Brandon Workman Pitches Well, But Not Good Enough in Loss

By Pat O'Rourke
brandon workman red sox
Brad Penner-USA TODAY Sports

The Boston Red Sox went into the Bronx Friday night to begin a three-game set with the New York Yankees. On the eve of facing Japanese sensation Masahiro Tanaka for the second time, the Sox bats found themselves facing Whitey Ford. Or at least it looked that way. Again.

The Red Sox were able to muster just three hits, and were shutout on a night in which Yankees fifth starter Vidal Nuno took the hill. It meant no run support for Brandon Workman. Again.

Since Boston was unable to generate any offense in the little-league park known as Yankee Stadium, Workman had to be perfect. A tall task to ask of a 25-year-old pitcher making his seventh career major-league start. A task that gets even taller when you factor in the fact he hadn’t pitched in 12 days.

And that’s just what Workman looked like on Friday night, a pitcher who hadn’t pitched in nearly two weeks.

While he was good, lasting seven innings and throwing 76 of 107 pitches for strikes, he wasn’t sharp.

After striking out Brett Gardner to begin the night, he allowed back-to-back hits to Derek Jeter and Jacoby Ellsbury, the latter hit being a double down the right-field line that put runners on second and third with one out. Luckily, Workman was able to get out the inning allowing just one run, when Mark Teixeira drove in Jeter on a flyout to left.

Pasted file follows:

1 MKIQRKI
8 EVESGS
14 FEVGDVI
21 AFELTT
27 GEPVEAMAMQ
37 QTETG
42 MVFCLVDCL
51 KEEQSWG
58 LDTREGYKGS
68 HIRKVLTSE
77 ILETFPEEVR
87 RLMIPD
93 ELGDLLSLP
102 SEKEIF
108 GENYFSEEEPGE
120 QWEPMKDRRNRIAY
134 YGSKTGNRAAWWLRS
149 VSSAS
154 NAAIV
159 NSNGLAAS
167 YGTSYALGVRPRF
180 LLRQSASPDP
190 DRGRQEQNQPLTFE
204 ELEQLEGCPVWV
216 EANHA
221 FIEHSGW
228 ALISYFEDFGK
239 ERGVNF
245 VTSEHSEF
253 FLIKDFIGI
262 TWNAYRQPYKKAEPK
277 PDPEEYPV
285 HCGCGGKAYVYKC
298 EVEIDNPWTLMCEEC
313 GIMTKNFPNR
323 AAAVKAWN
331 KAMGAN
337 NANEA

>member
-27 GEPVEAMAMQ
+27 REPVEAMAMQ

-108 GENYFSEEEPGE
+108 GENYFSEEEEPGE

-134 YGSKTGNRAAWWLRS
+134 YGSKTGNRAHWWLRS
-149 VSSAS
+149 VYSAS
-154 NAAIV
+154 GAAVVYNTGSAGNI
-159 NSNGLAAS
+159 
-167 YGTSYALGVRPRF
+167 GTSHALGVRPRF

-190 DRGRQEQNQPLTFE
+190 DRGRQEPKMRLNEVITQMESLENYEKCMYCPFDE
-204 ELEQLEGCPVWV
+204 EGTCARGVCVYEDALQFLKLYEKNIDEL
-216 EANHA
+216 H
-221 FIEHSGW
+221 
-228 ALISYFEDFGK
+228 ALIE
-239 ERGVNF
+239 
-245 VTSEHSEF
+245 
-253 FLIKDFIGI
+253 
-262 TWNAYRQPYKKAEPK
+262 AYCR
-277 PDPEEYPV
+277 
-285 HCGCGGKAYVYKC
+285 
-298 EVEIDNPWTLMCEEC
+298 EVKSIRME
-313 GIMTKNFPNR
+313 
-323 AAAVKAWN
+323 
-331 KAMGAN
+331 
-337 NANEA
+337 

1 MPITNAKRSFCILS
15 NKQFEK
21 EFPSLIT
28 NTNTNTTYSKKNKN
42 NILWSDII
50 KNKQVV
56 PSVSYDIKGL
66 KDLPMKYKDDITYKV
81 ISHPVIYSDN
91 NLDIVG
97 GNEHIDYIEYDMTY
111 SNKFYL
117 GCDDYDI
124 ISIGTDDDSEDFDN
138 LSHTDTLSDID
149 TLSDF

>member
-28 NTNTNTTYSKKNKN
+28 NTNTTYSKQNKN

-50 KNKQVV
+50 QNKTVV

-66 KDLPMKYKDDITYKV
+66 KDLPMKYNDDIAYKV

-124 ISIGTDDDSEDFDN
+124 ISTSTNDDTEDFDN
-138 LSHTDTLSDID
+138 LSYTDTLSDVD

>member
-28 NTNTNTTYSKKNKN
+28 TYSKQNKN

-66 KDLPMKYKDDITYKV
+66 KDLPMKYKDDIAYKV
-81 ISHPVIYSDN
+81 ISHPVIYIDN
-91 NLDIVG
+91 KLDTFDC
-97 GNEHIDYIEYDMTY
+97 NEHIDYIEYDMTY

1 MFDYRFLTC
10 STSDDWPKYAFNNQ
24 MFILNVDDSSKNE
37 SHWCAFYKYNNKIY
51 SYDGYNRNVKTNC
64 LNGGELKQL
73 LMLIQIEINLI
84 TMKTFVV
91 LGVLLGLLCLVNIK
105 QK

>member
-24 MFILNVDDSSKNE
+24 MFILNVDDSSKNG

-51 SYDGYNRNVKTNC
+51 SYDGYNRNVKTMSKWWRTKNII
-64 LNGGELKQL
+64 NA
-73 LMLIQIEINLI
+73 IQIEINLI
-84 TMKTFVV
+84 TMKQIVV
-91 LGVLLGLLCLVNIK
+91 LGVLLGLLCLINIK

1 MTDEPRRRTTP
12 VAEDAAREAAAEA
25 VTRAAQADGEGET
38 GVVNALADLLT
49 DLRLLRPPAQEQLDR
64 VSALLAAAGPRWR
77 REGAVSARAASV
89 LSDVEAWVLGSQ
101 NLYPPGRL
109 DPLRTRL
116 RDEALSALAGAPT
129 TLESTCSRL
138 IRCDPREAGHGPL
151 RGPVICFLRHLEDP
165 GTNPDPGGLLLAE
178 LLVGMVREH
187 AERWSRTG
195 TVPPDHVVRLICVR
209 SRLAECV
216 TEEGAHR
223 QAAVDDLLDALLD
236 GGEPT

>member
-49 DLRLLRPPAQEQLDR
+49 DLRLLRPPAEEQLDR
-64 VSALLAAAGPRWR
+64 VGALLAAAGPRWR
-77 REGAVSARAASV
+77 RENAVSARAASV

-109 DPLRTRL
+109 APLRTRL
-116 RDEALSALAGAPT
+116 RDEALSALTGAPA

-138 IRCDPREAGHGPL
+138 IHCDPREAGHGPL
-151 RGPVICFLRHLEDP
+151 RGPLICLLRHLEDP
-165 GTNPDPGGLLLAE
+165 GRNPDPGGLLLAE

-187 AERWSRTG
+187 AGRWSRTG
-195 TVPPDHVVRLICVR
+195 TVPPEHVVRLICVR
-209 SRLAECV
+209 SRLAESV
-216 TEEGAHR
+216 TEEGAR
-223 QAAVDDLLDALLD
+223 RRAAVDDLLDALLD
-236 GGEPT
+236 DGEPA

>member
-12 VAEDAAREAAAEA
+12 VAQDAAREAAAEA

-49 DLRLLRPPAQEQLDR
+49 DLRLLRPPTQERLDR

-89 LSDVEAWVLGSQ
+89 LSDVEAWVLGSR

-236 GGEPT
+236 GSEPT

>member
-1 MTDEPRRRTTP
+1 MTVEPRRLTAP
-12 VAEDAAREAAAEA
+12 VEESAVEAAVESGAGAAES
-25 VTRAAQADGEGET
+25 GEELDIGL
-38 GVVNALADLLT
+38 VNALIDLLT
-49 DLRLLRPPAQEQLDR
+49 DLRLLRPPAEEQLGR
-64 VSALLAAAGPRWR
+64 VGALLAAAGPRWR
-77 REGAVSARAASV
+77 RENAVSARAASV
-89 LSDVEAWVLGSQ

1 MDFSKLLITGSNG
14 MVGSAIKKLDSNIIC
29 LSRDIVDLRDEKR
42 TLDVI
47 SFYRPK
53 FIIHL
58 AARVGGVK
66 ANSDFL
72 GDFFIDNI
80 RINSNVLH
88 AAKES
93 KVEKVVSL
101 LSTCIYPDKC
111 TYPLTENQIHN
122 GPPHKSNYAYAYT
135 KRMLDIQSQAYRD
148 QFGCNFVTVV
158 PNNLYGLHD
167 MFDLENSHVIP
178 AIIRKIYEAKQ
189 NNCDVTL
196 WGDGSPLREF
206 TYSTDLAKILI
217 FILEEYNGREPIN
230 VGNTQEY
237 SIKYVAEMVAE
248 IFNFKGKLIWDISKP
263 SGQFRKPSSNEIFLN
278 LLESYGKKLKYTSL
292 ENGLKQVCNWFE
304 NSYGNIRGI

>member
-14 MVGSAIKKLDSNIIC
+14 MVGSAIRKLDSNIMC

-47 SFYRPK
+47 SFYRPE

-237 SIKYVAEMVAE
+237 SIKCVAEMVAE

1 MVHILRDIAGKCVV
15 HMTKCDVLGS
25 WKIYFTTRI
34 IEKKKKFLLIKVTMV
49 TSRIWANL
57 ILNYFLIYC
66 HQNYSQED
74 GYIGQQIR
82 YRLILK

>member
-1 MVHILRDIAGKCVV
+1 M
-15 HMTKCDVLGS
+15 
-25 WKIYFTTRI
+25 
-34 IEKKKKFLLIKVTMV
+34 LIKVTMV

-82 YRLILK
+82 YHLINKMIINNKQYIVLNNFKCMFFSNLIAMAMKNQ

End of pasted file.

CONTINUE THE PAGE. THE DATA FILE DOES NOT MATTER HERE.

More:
Workman loaded up the bases in the third with one out on walks to Kelly Johnson and Ellsbury while yielding a hit to Jeter. However, he was able to get out of the inning unscathed. He was able to get the much-needed strikeout when he got Teixeira to chase a 1-2 curveball for the second out. He then got Carlos Beltran to ground out to first to end the inning.

In the fourth, Workman allowed back-to-back home runs to Johnson and Gardner. It looked as if the rust was worked off as the night went on, however, as he retired 10 of the final 11 batters he faced after the home runs in the fourth.

Workman was good, but he wasn’t great, or perfect. On most Red Sox teams over the years, Workman’s line of work would’ve been more than enough to get the winning decision.

But nowadays, with the batting order the Sox roll out, four runs over seven innings just doesn’t get you what it used to.

Pat O’Rourke is a Red Sox writer for You can follow him on Twitter or join his network on Google.

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